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Peak Oil
     
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“Peak oil” is a phrase used to denote the point in time when the maximum global oil production rate is reached; after this the rate of production goes into a terminal decline. Peak oil is certain to happen because oil is a finite resource – there is only so much of it, and no new oil is being created. After the peak of oil discovery and production, the availability of oil will fall, and oil prices will rise – perhaps dramatically. The peak oil problem is made more serious because while the supply of available oil is falling, global demand is growing - by an average of 1.76% per year from 1994 to 2006, with a high of 3.4% in 2003-2004.

Evidence
“All the easy oil and gas in the world has pretty much been found. Now comes the harder work in finding and producing oil from more challenging environments and work areas.” William J Cummings, ExxonMobil, 2005

The global peak of new oilfield discoveries occurred in 1965; since then the number of new oilfields has been falling, and as the quote from an oil industry spokesman shows, it is widely accepted that all of the easily extracted reserves of oil have already been found, and most of them are already being used up.

As this happens oil companies are being forced to use supplies which are harder and more expensive to extract, even though these new sources will take many years to come on-stream. These include supplies that are in environmentally sensitive areas, remote locations or deep under the sea. The technical problems in dealing with the Gulf of Mexico disaster in 2010 were compounded by the depth of the installation and the difficulty of operating in the hurricane season, yet exploration in even more extreme areas such as the South Atlantic continues.

Timescales
There are various estimates of the point when the peak of oil production will occur, but most well informed commentators within the oil industry agree that we have already passed, or are very close to reaching this point. The US Energy Information Administration suggests global oil production peaked in 2006. Even the most optimistic predictions suggest that we will reach peak oil within 12-15 years, during the 2020s.

“The oil boom is over and will not return... All of us must get used to a different lifestyle.”
King Abdulla of Saudi Arabia, 1998.

Impacts
The widespread use of fossil fuels has been one of the main causes of economic growth and prosperity since the Industrial Revolution. Some believe that when oil production decreases, human culture and modern technological society will be forced to change drastically. The impact of peak oil will depend heavily on the rate of decline and the development and adoption of effective alternative technologies.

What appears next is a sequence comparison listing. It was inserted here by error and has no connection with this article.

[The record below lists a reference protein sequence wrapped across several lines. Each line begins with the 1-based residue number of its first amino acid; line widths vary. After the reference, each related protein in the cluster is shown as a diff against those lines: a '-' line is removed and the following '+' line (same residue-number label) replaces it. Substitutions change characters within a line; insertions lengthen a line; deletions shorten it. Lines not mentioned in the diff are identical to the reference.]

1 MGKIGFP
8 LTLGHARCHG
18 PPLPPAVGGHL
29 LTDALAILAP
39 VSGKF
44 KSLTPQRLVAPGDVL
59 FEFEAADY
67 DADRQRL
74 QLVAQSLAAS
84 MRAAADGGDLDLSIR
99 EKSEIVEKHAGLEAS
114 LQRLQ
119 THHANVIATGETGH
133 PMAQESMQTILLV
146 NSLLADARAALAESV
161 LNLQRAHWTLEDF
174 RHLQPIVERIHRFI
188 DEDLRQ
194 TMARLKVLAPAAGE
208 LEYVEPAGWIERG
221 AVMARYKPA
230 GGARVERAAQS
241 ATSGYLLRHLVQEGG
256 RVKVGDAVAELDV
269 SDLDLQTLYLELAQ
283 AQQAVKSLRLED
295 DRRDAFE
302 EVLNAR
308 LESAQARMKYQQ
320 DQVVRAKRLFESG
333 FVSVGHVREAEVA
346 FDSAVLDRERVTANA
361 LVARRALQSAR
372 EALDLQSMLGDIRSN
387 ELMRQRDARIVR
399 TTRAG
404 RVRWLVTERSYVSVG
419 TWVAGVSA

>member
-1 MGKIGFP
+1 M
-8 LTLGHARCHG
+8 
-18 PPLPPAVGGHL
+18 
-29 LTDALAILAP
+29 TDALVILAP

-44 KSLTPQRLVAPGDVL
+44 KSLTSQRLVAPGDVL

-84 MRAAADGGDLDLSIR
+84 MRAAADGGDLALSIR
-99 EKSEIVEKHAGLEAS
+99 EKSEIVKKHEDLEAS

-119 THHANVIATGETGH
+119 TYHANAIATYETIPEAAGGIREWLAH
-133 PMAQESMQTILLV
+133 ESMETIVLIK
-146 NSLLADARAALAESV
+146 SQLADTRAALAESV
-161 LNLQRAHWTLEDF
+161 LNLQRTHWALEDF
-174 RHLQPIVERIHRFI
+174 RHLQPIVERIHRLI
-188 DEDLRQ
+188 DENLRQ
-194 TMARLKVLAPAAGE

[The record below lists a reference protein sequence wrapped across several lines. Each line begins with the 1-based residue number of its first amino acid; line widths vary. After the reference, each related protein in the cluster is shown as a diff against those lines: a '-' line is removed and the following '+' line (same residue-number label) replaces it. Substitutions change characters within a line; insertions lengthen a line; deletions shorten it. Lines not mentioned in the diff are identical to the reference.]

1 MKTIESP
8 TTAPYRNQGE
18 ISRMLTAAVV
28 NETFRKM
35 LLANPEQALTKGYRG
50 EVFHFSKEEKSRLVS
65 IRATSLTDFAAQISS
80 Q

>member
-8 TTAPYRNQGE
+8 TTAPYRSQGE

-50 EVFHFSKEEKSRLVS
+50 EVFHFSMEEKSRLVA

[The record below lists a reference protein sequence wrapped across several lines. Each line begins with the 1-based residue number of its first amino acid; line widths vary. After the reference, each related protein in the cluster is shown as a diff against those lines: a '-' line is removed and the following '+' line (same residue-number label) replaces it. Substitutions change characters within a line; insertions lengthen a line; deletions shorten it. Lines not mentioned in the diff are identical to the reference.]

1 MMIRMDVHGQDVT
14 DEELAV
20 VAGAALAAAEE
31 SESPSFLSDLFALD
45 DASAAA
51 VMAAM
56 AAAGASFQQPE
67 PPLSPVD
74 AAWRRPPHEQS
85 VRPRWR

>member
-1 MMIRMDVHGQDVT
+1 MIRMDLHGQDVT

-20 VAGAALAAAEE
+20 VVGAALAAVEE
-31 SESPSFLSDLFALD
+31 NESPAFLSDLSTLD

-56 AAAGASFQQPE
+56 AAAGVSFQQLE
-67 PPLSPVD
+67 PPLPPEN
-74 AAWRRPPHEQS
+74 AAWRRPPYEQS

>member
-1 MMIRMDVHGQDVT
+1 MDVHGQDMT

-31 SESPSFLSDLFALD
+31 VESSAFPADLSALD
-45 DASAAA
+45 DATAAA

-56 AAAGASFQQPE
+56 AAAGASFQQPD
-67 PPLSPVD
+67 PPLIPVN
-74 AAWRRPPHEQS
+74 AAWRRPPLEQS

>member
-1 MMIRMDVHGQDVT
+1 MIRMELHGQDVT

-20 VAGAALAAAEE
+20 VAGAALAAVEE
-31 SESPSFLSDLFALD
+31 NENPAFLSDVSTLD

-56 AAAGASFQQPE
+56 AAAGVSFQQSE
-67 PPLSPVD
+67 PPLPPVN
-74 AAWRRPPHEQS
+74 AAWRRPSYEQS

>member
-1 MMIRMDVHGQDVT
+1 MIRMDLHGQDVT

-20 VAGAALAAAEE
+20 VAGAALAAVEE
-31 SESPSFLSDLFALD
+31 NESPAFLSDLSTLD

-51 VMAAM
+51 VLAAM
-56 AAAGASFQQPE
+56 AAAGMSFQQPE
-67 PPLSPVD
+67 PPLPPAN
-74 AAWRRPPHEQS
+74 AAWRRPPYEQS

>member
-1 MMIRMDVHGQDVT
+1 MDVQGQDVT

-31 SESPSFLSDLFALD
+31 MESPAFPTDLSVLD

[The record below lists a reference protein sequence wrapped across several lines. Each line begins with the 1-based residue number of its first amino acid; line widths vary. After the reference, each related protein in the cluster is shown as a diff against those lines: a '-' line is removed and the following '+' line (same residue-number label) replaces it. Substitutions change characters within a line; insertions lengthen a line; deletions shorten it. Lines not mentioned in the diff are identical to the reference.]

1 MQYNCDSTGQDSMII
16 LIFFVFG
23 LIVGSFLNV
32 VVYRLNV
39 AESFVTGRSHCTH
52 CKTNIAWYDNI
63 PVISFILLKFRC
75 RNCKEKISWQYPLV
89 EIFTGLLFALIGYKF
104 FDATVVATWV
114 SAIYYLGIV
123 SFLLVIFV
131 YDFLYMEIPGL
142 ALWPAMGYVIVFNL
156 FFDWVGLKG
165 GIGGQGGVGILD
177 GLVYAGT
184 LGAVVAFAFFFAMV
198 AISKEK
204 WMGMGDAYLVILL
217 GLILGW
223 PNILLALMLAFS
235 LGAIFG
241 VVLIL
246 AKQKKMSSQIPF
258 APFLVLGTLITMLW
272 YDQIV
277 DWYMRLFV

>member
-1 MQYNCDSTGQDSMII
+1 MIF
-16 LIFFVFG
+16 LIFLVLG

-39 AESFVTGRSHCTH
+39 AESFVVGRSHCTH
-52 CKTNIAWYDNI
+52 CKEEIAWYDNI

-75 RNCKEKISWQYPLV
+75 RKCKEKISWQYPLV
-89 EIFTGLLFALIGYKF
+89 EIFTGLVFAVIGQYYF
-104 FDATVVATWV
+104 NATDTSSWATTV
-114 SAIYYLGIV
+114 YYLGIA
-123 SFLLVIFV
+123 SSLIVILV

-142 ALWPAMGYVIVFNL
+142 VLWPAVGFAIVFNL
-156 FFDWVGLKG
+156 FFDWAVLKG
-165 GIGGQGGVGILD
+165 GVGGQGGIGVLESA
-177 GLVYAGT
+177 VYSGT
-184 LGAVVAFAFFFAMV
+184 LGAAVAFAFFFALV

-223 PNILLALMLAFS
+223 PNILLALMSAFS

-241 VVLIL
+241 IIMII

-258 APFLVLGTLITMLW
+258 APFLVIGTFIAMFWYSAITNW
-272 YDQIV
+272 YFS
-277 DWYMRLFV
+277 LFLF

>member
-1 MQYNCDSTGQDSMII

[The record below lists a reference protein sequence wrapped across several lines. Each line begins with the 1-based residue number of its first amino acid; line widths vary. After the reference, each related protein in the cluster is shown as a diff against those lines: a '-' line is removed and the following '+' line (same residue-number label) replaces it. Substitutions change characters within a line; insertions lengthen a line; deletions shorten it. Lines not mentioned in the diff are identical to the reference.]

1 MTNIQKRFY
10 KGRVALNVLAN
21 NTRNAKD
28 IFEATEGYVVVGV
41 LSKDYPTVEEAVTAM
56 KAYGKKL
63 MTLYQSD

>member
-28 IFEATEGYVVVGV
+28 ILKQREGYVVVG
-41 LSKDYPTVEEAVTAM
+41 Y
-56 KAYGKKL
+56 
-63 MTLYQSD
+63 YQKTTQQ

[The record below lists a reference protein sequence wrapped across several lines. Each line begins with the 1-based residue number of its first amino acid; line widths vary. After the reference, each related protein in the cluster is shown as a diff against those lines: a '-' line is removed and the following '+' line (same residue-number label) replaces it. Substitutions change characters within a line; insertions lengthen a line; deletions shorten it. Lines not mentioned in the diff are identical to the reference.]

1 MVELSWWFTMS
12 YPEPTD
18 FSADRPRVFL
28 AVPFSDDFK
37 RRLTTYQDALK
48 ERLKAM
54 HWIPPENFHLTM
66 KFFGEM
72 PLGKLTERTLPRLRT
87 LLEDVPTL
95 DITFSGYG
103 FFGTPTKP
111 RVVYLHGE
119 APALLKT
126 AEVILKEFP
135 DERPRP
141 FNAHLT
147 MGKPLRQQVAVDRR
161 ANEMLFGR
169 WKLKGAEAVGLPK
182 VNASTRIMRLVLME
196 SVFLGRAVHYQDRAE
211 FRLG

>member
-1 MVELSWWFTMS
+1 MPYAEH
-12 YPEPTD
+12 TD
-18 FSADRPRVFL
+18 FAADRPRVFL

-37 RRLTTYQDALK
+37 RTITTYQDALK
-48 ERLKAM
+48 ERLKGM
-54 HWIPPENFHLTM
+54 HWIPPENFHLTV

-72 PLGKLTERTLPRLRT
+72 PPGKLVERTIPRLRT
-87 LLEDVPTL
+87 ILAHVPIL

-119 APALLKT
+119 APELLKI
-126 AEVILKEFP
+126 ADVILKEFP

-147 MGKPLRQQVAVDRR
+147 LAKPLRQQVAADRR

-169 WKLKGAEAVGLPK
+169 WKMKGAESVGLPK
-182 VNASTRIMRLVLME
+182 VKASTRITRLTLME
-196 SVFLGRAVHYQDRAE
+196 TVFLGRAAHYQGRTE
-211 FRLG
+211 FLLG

The graph (left) shows how petrol prices have changed over recent years. Household energy prices have seen a similar price rise over recent years and months. A dwindling oil supply will have a serious effect on our ability to heat our homes, generate power, cook and travel.

However, the impacts of peak oil are much more widespread than this. Oil and oil-based products are used in almost every area of modern life. If alternatives are not found, all such products, including crop fertilizers, detergents, solvents, adhesives, and most plastics would become scarce and expensive. The cost of food, much of which is transported over long distances, would also rise unless more locally produced alternatives were favoured. At the very least this would cause a major recession, greater even than the one caused by the 2008-2009 banking crisis, lowering living standards worldwide.

In the worst case it could lead to global famine, worldwide economic collapse and would put a very serious strain on international relations, causing more wars and terrorism, and creating refugees.
The hope must be that increased awareness of peak oil, coupled with rising concern about climate change linked to fossil fuel burning, will encourage the rapid expansion of sustainable energy technologies such as wind, solar and biomass.

Further Information:
Websites
All Party Parliamentary Group on Peak Oil & Gas: www.appgopo.org.uk
Powerswitch: www.powerswitch.org.uk
Association for the Study of Peak Oil: www.aspo-global.org

Books
Half Gone: Oil, Gas, Hot Air and the Global Energy Crisis by Jeremy Leggett
Beyond Oil: The View from Hubbert’s Peak by Kenneth S. Deffeyes

Information from Marches Energy Agency Updated July 2010 www.mea.org.uk

 
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